Anyway, it would be nice if the Court followed the Constitution and not permit religious litmus tests to be used against people who require contraception for their sexual health.

    November 26, 2013 12:29 pm at 12:29 pm |
  19. Tinker

    If u have t pay 4 your own protection

    November 26, 2013 12:29 pm at 12:29 pm |
  20. Marie MD

    Haven't been to one in a long time but will NEVER go again.
    A company should not impose their backwards Mormon beliefs, in this case, on anyone!
    Boycotts work.

    November 26, 2013 12:31 pm at 12:31 pm |
  21. TKO

    Canon808 Guess what? Men and women who use contraception still conceive! Women get raped (some on the conservative side would refuse them the option of abortion). Some get pregnant while still emotional children. Once you start trying to accommodate the exceptions, it becomes clear that the issue is not "life begins at conception"–which is itself semantic (What do you mean by life? Viability? Consciousness? Heartbeat? When, precisely, does conception occur? etc). rather the issue is one of property rights, as is the majority of the Constitution, the right of a women to own her own body. It may not be perfect, but the law seldom is, and I don't see any other legal argument that is relevant.

    November 26, 2013 12:31 pm at 12:31 pm |
  22. ST

    This case will be thrown away. Private companies and nonprofits can't refuse to provide contraceptives in claim it violates their religious beliefs. What about other medicines they provide according to their beliefs that they will cure patients and still they don't? What matters is not the beliefs, what matters is providing services.

    November 26, 2013 12:32 pm at 12:32 pm |
  23. Data Driven

    @canon808,

    "Now liberals have changed the debate and made it about "women reproduction" rights, well no one is asking you to have babies, we are just asking you to make up your mind before you conceive the baby, is that too much to ask?"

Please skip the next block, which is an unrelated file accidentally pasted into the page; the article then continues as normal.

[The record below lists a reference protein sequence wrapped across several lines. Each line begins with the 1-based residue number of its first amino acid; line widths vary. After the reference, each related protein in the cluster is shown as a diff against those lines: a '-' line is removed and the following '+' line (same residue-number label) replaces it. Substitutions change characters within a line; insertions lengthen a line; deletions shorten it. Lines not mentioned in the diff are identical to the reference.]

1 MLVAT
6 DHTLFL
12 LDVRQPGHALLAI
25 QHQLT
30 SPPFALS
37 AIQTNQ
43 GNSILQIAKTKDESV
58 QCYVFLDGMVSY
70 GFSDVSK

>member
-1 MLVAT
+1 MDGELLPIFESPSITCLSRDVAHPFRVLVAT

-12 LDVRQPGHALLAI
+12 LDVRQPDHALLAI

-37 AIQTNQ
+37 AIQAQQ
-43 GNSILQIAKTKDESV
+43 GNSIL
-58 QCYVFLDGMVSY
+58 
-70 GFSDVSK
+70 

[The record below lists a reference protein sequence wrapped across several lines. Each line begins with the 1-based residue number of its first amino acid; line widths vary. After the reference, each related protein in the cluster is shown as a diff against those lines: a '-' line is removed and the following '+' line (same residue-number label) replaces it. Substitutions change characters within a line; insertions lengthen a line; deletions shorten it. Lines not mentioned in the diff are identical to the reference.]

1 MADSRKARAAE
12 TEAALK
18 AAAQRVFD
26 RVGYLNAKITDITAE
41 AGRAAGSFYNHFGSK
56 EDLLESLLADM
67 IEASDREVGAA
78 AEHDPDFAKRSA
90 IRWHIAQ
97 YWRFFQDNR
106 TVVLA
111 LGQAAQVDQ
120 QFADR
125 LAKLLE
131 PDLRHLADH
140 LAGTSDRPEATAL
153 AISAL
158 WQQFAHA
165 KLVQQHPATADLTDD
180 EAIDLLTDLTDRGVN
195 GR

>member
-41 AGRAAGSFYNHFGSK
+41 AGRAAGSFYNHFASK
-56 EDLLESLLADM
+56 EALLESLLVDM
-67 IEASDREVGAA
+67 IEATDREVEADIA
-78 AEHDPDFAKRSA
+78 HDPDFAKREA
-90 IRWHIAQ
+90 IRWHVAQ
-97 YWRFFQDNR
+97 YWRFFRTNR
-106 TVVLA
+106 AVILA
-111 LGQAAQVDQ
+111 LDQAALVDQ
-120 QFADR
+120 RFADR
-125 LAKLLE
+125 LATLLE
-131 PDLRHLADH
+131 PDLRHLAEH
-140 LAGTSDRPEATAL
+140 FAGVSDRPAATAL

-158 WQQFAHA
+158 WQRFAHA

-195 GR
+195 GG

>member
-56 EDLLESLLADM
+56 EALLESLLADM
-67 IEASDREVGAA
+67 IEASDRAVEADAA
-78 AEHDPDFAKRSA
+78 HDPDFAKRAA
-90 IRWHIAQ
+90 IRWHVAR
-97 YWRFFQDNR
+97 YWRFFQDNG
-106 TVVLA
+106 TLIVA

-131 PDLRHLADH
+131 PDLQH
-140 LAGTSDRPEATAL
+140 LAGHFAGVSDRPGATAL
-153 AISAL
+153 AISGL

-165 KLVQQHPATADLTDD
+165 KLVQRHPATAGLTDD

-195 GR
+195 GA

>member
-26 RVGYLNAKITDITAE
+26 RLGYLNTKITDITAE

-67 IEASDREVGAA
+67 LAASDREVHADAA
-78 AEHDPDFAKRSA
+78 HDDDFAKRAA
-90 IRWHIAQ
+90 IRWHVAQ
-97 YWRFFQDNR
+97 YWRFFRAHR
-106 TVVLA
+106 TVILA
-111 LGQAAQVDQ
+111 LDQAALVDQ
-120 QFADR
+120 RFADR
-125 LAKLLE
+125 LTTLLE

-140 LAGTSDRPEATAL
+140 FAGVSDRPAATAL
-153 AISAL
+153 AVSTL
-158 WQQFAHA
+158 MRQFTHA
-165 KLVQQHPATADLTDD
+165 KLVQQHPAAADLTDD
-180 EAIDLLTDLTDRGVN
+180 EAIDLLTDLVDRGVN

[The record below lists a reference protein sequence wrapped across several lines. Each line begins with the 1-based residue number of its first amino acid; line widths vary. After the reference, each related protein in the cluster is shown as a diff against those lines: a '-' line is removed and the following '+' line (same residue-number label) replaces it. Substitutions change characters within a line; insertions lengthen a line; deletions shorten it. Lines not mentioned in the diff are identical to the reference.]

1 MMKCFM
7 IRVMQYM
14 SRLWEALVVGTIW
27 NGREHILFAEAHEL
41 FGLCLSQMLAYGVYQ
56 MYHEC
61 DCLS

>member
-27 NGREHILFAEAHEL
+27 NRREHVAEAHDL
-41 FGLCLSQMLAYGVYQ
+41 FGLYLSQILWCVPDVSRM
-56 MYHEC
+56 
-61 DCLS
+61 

Actually, conservatives have changed the debate to "religious rights". It's not Constitutional; sorry.

    Also, easier and affordable access to contraception makes it easier for couples to make up their mind. Get it now?

    November 26, 2013 12:33 pm at 12:33 pm |
  24. Dennis

    It is against my religion to pay taxes argument.

    November 26, 2013 12:35 pm at 12:35 pm |
  25. Anthony

    So the "pro choice/pro life" debate is a matter of semantics ... is it now? Us liberals changed the debate??? Apparently, us liberals are somehow using hocus pocus to divert the issues from the nonsensical conservative points of view back to the issues at hand. I guess us liberals just don't get conservatism. Are you listening to yourself canon808? Honestly, it would be remarkably entertaining to listen to the conservative point of view if it didn't trivalize the plight of millions of Americans.

    To answer your pointless question: yes, it is too much to ask. And no one asked you to get involved in one of the most personal decisions a woman can make – – – so please stay out. You are welcome to your opinion, but seriously I guess you must believe that when a woman decides something of this magnitude you believe that they haven't thought it out. Or don't understand the realities? Or haven't considered their options? Really??

    November 26, 2013 12:35 pm at 12:35 pm |